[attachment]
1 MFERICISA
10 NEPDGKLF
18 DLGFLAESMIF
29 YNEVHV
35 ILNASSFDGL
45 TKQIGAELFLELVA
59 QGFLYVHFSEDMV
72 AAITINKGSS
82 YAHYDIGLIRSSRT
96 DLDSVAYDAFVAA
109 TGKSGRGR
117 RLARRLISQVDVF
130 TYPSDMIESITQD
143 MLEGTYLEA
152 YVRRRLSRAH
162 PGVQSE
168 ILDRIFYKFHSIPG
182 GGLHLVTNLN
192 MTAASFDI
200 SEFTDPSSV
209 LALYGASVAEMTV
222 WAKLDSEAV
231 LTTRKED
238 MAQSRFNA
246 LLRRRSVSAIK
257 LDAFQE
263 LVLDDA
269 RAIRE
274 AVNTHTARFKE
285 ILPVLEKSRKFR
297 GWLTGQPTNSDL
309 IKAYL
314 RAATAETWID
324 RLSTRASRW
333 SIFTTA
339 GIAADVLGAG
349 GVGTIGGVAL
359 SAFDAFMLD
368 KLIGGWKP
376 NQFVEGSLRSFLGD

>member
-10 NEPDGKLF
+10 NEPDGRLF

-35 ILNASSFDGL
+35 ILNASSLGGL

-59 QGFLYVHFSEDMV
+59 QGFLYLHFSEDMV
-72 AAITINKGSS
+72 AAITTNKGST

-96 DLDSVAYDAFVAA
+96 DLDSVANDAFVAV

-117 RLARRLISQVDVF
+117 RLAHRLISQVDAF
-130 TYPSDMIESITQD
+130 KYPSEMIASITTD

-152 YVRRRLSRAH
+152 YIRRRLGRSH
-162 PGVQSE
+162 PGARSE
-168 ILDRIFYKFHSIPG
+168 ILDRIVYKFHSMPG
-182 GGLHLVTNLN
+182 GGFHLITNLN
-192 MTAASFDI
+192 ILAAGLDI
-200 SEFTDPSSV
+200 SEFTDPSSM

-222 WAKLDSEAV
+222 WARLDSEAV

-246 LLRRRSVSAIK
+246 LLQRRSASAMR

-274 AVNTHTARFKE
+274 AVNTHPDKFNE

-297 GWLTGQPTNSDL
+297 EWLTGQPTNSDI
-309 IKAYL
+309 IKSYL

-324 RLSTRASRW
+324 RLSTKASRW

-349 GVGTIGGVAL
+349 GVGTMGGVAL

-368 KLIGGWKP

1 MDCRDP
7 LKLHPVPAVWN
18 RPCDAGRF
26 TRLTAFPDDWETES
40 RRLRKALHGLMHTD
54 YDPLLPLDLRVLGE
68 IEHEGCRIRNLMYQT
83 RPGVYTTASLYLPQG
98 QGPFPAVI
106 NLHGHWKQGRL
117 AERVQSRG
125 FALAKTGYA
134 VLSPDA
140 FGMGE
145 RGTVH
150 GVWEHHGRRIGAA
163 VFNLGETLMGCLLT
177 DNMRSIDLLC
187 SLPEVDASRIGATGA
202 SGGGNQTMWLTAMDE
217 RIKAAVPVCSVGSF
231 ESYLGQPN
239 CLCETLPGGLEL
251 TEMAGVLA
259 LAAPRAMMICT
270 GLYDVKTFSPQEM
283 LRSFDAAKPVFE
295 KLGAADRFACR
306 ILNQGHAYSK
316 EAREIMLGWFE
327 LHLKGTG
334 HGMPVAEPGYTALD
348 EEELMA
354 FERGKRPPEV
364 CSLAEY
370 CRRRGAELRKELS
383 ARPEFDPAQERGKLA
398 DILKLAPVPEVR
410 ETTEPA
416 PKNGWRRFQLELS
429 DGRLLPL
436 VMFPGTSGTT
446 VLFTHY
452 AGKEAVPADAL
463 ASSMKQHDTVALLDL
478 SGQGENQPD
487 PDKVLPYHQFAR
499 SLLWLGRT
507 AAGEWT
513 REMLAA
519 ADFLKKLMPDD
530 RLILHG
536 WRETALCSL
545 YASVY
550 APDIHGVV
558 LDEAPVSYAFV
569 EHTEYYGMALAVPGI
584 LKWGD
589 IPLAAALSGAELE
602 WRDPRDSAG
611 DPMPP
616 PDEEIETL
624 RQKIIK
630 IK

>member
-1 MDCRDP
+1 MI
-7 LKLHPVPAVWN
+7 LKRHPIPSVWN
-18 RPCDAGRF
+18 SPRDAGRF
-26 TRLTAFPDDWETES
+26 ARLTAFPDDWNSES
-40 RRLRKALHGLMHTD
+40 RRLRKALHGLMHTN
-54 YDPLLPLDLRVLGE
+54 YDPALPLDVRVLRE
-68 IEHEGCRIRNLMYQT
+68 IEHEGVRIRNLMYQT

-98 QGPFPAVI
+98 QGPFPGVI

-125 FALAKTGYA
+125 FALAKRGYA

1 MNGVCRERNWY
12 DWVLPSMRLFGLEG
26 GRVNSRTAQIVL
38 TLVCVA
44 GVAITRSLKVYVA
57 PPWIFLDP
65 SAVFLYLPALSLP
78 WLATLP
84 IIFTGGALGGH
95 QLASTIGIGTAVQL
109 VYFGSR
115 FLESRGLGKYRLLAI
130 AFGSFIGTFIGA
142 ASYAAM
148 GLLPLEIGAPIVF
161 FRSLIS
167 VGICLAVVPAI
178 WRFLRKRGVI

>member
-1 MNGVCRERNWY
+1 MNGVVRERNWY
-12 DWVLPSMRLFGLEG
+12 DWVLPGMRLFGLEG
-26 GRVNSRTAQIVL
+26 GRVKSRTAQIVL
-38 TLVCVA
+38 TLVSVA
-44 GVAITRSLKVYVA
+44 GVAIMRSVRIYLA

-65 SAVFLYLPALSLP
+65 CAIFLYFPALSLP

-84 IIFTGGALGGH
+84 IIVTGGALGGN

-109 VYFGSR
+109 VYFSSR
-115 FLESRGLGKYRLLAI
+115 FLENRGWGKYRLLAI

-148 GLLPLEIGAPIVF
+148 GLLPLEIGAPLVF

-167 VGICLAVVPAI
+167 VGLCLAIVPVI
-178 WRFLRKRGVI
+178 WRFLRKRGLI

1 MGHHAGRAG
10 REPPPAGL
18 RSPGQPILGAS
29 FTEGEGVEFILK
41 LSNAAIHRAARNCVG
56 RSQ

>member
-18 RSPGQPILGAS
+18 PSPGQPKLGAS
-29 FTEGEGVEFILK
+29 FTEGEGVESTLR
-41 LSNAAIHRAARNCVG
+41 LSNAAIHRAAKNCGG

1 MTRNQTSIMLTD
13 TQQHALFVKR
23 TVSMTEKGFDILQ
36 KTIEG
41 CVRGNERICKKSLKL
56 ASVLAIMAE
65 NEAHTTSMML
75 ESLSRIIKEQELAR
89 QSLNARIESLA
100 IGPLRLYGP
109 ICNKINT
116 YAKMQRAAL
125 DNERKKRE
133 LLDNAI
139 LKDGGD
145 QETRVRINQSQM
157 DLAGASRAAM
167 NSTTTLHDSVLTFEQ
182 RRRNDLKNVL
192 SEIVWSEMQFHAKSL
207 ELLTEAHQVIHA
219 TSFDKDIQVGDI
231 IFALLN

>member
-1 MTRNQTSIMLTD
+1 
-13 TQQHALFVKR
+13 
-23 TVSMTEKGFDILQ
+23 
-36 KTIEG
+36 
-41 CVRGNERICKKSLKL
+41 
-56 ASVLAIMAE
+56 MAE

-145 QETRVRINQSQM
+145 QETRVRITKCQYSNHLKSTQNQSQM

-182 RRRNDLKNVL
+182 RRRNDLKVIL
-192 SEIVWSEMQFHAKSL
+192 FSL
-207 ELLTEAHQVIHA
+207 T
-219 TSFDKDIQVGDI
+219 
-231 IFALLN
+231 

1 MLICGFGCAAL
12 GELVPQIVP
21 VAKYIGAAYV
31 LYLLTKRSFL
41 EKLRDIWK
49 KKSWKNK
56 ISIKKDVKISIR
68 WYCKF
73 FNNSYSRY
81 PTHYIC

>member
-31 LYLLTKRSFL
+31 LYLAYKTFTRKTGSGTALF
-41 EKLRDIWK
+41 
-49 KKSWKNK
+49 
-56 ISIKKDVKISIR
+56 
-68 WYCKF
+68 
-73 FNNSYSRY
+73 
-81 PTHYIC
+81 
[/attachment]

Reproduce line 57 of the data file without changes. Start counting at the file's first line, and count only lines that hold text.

+152 YIRRRLGRSH